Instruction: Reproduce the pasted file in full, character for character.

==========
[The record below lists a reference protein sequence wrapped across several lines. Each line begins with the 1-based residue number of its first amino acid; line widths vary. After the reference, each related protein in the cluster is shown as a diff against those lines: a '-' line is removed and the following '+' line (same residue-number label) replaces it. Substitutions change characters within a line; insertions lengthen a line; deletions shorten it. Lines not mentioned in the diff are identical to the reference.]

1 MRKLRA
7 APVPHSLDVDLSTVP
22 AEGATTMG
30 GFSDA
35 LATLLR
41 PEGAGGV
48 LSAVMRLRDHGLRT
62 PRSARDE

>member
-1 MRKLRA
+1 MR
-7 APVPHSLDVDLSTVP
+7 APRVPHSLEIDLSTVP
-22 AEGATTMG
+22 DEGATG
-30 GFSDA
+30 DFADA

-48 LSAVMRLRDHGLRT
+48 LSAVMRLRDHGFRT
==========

[The record below lists a reference protein sequence wrapped across several lines. Each line begins with the 1-based residue number of its first amino acid; line widths vary. After the reference, each related protein in the cluster is shown as a diff against those lines: a '-' line is removed and the following '+' line (same residue-number label) replaces it. Substitutions change characters within a line; insertions lengthen a line; deletions shorten it. Lines not mentioned in the diff are identical to the reference.]

1 MRKLRA
7 APVPHSLDVDLSTVP
22 AEGATTMG
30 GFSDA
35 LATLLR
41 PEGAGGV
48 LSAVMRLRDHGLRT
62 PRSARDE

>member
-1 MRKLRA
+1 MR
-7 APVPHSLDVDLSTVP
+7 APRVPHSLEIDLSTVP
-22 AEGATTMG
+22 DEGATG
-30 GFSDA
+30 DFADA

-48 LSAVMRLRDHGLRT
+48 LSAVMRLRDHGFRT